CONRAD: “Oh no, never.”
JR: “It’s stupid!”
After a WWE 2K20 plug, Ross praises how great of a dream match Kenny Omega vs. Seth Rollins would be and gives his reasons for being upset about the comments.
“If Omega and Rollins did have a match it would be a great match because both of them are great workers. I was upset at Seth because I thought his comments made him sound bad, made him sound bush league. Made him sound like he was one of those guys that was born on third base, woke up and thought he hit a triple because it’s just, for a guy that worked his way through the indies and Tyler Black and Ring Of Honor, great hand, I don’t know what happened some of these guys.”
JR then speculated as to what might have motivated Seth to make those comments, citing several aspects that could have charged up such motivations:
“I just believe sometimes it’s internal, sometimes what they’re driven to say, what they feel obligated to say, they say things that they think will gain the favor of their bosses, I don’t know. I don’t know what the answer is, but for a top talent that’s being blessed with great health right now—thank God—and making a ton of money and dating the hottest woman in the business, arguably by many, man what do you got to bitch about?” Ross asked. “Are you kidding me? We’re over there working our ass off and a lot of us have dedicated our lives longer than you’ve been alive to this business, and we’re busting our balls without knocking – I’m not knocking WWE. I think it’s a bad thing when you’re knocking a company that’s working our ass off to be good.”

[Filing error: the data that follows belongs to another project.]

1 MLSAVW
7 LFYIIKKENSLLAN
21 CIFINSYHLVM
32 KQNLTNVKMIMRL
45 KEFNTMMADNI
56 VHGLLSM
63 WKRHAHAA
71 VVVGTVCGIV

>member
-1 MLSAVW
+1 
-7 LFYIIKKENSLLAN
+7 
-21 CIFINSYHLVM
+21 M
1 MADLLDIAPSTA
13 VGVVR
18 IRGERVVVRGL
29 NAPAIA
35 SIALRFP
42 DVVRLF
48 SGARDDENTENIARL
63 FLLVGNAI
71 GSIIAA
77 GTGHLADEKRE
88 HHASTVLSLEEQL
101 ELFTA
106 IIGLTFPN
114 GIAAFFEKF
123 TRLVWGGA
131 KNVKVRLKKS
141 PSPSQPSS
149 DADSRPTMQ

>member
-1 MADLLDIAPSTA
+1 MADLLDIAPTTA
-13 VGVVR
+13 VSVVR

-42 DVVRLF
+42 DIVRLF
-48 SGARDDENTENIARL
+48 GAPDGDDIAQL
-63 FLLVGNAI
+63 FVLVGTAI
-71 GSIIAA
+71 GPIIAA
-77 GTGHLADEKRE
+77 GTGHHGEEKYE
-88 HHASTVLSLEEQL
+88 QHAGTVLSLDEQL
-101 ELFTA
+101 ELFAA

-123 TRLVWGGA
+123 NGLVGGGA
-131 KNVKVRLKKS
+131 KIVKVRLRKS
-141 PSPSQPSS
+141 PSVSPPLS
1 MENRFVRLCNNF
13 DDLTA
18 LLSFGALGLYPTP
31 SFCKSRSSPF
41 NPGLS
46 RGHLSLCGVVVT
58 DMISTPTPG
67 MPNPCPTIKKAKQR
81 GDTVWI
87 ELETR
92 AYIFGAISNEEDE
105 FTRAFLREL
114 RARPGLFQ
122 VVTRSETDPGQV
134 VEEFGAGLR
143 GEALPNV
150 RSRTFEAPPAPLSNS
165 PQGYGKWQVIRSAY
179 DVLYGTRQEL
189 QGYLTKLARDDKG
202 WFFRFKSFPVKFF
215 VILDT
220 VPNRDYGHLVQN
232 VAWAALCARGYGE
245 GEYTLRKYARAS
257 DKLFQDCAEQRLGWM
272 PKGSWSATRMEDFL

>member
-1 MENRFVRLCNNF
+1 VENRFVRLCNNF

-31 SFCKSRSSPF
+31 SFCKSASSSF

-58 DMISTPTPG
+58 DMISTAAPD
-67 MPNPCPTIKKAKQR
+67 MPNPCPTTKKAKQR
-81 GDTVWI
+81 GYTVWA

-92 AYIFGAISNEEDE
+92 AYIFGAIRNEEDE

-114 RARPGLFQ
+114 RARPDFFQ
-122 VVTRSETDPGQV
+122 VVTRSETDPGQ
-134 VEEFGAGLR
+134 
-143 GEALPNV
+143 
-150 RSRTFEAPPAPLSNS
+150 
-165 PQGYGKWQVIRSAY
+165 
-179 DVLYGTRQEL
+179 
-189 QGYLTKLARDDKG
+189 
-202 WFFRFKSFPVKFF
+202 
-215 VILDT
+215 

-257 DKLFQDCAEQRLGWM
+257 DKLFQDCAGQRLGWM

Ross shares his frustrations with Conrad, comparing the criticism Seth gave to a major corporation criticizing how Conrad worked in developing his mortgage business.
“It’s just frustrating, Conrad. You booked your mortgage business from the goddamn ground up, man and so somebody say, ‘Conrad, that little rinky-dink company that’s not as big as Chase or somebody,’ right? That’d piss you off. Well, it’s successful and you’re working your ass off, and you’re a good guy and you love what you do. That’s kind of where we are in this AEW thing. Young team, ever-evolving, going to continue to grow, going to continue to make mistakes, gonna have to tweak our styles here, there and yon, but so what? So what?” Ross said. “That’s what growth is about and evolution. So it will be a fun journey that we’re on, but again, my deal with Seth is not his work. All those guys are playing under different rules than the guys on the old Attitude roster that we put together. And guys that I talked to today, not just specifically about this matter but this matter was included, says it’s just a whole different locker room, different world, different mindset. And some of that charm of the old school wrestler is slowly slipping away and for that I say that’s a damn shame.”
(Transcription credit should go to @DominicDeAngelo of WrestleZone)
You can listen to the full episode of “Grilling JR” as he and Conrad also go over Buried Alive 1996 below: